The past is already gone, the future is not yet here. There’s only one moment for you to live, and that is the present moment
It’s powerful because it’s true, and on many occasions this Buddhist saying has helped me to focus on enjoying the moment and get the most of of life.
In many ways it is good advice, but I also believe that we shouldn’t underestimate the importance of the past and the future in making the present what it is. Our relationship with the bygone past and yet to come future shapes our experience of every moment.
It is the past that has led us to where we are in this moment, shaped who we are, and provided us with the perspective with which to respond to whatever situations we face in life. It is the past that gives us happy memories to enjoy and painful memories to help us appreciate better times.
The future is nothing more than a figment of our imaginations. It is therefore even easier than the past to discount as a worthless distraction. However, just like the past, our relationship with the future is central to shaping the present. It is our hopes, dreams, and fears of the future that lead us to strive for a better life, in turn influencing our future present. Our lives today are heavily influenced by the attitude that we had to the future earlier in our lives. When we care about the future, we are more likely to make decisions in the present that lead to positive things later in life.
One of the reasons that this care for the past and future is sometimes criticised is that it can lead us to waste the present, dwelling on what has been or what may become while ignoring the important things right in front of us. That is true, but not in itself a good reason to ignore the past and the future. It is more a reason to care about balance. Focusing too much on the present is also imbalanced and can lead us to make decisions that give us short-term pleasure and satisfaction while damaging our future. It may sometimes also be difficult to get the most out of the present without taking any reference to the past.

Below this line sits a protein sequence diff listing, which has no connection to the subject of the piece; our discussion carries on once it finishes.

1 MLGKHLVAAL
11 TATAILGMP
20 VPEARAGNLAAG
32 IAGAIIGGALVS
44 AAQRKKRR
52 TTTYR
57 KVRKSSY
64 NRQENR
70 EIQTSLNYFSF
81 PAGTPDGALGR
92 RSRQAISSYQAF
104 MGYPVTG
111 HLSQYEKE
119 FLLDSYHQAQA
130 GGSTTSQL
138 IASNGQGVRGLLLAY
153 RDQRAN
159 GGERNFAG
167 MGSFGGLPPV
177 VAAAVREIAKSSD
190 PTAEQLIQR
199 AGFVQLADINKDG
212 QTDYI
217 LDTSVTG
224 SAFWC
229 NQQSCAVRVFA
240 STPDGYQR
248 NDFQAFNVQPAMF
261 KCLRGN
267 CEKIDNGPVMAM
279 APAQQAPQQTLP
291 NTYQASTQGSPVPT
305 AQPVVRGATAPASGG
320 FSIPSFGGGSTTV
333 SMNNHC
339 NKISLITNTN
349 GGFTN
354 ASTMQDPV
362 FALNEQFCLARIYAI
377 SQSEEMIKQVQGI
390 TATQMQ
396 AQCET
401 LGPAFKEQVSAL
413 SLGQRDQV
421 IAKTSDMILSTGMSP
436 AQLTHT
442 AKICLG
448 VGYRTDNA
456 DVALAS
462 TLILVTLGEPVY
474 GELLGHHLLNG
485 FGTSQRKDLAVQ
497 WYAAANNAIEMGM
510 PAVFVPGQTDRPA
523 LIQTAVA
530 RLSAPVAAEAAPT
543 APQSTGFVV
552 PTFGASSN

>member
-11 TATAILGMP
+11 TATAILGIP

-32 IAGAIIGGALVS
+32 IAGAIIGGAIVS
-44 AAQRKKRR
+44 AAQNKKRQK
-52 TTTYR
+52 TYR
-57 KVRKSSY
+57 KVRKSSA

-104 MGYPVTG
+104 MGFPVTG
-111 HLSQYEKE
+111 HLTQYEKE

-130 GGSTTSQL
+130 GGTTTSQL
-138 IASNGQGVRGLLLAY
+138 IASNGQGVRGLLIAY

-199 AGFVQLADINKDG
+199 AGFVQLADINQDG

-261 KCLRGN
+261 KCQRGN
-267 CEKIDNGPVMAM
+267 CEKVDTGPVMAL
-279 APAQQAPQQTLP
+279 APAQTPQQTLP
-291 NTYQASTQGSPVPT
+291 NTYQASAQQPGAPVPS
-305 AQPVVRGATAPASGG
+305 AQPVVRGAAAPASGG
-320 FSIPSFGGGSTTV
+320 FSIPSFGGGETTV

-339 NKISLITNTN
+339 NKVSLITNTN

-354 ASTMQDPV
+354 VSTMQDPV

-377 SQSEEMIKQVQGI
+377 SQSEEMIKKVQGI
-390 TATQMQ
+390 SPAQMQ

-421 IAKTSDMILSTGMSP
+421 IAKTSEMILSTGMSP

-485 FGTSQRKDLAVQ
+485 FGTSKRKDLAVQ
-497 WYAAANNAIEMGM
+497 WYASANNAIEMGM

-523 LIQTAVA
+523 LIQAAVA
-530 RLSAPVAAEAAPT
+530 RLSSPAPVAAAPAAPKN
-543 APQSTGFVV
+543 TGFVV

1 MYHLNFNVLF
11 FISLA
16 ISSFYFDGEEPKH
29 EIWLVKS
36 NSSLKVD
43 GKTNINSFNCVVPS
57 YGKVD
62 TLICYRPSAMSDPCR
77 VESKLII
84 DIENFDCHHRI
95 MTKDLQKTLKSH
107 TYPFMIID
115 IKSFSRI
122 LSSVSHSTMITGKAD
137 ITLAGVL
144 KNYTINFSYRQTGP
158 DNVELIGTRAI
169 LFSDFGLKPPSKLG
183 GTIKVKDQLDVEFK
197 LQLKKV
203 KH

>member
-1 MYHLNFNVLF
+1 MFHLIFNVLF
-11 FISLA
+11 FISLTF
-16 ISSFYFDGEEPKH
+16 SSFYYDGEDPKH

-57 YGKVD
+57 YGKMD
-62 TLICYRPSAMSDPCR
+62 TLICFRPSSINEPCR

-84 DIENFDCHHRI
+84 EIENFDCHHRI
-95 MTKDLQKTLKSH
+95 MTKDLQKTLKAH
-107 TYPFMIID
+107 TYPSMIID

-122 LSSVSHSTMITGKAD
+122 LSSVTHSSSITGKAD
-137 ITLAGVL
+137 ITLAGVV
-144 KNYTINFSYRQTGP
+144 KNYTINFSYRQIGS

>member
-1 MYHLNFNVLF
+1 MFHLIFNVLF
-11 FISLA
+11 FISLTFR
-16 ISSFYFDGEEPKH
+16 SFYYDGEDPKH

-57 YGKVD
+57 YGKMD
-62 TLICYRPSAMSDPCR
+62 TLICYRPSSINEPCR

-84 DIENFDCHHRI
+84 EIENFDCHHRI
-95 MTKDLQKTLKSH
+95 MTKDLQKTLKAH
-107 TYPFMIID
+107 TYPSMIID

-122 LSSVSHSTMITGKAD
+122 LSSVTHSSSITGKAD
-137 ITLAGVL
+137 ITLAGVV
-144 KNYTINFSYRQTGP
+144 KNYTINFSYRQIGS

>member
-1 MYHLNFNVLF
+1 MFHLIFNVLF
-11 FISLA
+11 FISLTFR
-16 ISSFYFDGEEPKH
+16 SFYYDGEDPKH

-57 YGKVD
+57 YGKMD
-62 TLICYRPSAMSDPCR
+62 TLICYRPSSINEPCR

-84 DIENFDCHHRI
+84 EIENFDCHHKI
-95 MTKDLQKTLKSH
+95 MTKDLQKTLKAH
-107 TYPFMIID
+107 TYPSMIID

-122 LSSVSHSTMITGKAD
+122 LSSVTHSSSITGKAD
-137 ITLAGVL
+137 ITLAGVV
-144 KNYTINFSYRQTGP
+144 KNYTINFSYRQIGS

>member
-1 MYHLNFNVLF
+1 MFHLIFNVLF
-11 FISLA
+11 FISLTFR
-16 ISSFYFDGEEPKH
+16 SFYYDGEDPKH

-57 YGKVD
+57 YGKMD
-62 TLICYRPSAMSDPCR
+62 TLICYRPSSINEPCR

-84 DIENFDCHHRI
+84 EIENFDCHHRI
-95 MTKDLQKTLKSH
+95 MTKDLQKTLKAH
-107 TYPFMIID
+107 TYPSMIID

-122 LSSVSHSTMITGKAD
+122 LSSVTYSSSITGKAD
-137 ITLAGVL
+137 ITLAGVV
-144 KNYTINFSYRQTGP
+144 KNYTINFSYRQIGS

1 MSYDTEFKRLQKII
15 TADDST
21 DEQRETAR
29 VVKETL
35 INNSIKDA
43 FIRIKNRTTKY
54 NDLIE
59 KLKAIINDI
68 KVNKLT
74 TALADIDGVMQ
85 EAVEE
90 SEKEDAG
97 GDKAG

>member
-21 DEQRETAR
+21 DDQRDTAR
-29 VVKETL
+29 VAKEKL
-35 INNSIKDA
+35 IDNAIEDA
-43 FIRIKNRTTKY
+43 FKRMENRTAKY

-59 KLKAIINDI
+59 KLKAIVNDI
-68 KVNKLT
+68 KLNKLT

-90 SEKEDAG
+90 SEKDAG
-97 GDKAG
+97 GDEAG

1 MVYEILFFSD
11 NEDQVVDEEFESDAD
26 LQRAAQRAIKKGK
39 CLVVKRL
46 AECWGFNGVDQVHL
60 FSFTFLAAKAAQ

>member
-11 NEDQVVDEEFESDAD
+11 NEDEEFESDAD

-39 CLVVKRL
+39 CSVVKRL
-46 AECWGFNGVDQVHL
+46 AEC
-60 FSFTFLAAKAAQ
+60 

Some of the greatest achievements and happiness in life come from efforts over long periods of time. Those who focus too much on the present run the risk of missing out on the best things in life, but those who neglect the present risk missing out on life entirely. There’s no magic formula, but the perfect life must always maintain harmony between our care for the past, present, and the future.
So a better saying may be:
Value the past that led you to now and enjoy the present as a part of your journey to the future. If you live with one foot in the past and one foot in the future, your head will always be in the present.
We are at a point in history where the future is uncertain in the face of potential environmental collapse, growing populations, and rapid technological change. It is therefore more critical than ever that we enjoy the present, but that we do so while trying to build a future in which we can survive and thrive. If nothing else, our recent past will teach us what not to do.